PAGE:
Under cloudy skies four ANGAIR members set out from the lower Urquhart Bluff Carpark along the Surf Coast Walk, heading uphill through coastal bushland. In places the track showed bitumen remnants of the original Great Ocean Road.
After occasional glimpses across coastal heathland we reached a set of steps leading down to the beach where we enjoyed morning tea.
From there we headed up to a level, well-defined track. Coastal Moonah Woodland gave way to wind and salt-pruned vegetation allowing expansive views of the sea and the reefs below the cliffs from the numerous lookouts.
The track runs parallel to Eagle Rock Parade and at one spot, we saw three large, recently erected vegetation screens.
These imposing structures have been installed by the Great Ocean Road Coast Committee of Management, where vegetation including large Moonahs had been illegally lopped and removed giving an ocean view from the houses opposite.
Most of the vegetation we saw flowers in spring or summer, so we shared our knowledge of their foliage to identify plants along the way.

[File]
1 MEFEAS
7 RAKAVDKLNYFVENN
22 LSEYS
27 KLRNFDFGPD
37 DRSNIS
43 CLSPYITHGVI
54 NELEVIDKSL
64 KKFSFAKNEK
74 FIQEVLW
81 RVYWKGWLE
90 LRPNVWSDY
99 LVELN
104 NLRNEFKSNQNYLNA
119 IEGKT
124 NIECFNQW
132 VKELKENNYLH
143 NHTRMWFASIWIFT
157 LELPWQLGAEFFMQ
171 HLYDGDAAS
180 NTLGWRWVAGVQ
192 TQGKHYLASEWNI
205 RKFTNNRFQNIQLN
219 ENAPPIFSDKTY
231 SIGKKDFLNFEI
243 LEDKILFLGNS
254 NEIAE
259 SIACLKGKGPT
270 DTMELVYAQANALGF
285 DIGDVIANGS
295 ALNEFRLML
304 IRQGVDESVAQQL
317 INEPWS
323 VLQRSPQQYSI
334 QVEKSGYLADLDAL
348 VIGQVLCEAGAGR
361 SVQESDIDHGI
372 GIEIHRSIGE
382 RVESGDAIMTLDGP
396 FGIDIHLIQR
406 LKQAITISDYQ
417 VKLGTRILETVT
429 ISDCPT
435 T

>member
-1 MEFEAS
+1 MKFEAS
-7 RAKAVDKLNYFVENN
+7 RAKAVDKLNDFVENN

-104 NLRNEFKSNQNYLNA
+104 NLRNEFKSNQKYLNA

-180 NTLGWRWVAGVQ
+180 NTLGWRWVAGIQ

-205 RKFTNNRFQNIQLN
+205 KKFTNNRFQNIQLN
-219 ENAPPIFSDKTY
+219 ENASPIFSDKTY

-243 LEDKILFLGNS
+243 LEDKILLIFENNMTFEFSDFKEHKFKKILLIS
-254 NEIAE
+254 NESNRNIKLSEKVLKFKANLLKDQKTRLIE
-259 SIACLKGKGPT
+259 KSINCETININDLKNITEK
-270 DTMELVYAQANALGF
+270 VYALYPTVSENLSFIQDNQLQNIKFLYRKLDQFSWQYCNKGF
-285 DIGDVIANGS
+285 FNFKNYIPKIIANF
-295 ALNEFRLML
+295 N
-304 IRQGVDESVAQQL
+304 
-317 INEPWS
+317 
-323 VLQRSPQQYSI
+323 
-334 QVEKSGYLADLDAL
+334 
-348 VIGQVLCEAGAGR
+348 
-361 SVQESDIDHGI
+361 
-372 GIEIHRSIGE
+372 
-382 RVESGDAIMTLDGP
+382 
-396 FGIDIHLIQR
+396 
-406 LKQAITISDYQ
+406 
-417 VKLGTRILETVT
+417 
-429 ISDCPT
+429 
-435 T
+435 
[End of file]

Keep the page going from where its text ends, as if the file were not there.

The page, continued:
However, the climbing Small-leaved Clematis was in bud, and the White Correa, a common plant along the cliff-top was already beginning to flower.
We passed the Split Point lighthouse and stopped for lunch at the picnic ground near the Painkalac estuary before seeing a Eurasion Coot and Purple Swamphen at the Allen Noble Sanctuary.
By then the clouds looked threatening, and we walked briskly to reach our cars at Fairhaven before the heavens opened.
Freesia refracta and Freesia alba X F. leichtlinii are declared weeds in the Surf Coast Shire because they spread easily and threaten to invade bushland. Freesias are perennial herbs that die back in summer and produce new foliage in winter. The highly fragrant trumpet-shaped flowers appearing in spring are white to cream and pink with yellow markings, shaded purple on outer surface. Each plant has at least two corms, one below the other, thus requiring deep digging to remove them.
More details about how to control this weed can be found in the archive of Weeds of the Month.
There are a number of wonderful local Friends Groups that provide ANGAIR members and the community with opportunities for involvement.